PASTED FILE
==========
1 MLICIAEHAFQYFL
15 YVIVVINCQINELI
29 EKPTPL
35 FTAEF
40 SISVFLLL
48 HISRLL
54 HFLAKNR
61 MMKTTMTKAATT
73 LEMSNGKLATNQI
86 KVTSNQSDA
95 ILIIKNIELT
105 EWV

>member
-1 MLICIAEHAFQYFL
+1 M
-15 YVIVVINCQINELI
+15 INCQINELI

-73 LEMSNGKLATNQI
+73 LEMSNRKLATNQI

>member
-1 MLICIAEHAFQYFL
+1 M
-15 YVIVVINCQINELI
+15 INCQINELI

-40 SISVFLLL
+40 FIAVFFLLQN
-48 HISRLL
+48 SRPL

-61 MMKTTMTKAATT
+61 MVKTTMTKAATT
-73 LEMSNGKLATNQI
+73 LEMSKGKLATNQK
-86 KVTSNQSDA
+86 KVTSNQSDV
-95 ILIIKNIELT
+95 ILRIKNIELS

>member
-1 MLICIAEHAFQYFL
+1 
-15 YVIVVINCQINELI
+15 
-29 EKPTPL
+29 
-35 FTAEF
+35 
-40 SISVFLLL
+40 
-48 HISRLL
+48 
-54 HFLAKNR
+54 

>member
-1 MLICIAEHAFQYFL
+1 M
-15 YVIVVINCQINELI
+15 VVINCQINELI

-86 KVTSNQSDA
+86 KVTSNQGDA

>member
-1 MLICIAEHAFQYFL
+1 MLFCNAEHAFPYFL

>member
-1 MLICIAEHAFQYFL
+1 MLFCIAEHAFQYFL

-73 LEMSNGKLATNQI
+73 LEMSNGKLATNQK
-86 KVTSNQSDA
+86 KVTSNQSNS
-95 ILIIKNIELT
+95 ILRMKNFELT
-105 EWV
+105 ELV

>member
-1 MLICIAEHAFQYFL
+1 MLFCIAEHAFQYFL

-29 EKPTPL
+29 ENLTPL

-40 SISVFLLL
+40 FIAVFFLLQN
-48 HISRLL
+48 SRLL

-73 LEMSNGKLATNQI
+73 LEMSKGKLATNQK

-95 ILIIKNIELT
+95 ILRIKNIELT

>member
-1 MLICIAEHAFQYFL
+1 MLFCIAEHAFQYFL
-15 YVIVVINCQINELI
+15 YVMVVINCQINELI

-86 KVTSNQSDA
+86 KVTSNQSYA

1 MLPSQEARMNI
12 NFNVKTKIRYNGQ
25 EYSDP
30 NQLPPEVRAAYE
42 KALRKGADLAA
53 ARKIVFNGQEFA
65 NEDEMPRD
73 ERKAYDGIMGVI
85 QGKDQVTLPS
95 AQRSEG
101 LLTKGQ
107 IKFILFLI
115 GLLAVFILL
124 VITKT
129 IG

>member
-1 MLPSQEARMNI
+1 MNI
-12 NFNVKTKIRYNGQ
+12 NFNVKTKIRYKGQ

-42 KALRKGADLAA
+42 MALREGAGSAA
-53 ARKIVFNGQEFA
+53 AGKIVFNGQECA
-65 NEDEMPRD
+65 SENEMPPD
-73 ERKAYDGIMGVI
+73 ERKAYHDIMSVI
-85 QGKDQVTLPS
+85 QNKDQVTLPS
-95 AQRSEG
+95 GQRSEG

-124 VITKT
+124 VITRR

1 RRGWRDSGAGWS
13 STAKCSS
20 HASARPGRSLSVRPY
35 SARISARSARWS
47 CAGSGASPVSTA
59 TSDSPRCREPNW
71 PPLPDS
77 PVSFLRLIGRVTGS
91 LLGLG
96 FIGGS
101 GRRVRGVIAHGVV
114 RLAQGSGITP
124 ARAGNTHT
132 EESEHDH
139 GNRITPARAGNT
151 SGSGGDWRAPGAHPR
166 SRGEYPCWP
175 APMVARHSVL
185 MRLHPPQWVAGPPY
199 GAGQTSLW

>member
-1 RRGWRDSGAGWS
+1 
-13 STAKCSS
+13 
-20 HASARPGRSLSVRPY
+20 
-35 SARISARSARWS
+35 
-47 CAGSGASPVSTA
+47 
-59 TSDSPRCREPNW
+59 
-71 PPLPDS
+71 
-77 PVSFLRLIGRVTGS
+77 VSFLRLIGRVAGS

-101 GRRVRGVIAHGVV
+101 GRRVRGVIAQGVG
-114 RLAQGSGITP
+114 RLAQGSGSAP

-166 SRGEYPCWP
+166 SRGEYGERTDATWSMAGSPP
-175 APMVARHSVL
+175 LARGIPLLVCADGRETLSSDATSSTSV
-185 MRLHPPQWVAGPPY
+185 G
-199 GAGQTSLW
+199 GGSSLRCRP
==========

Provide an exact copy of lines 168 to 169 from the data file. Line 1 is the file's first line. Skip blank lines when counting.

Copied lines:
-166 SRGEYPCWP
+166 SRGEYGERTDATWSMAGSPP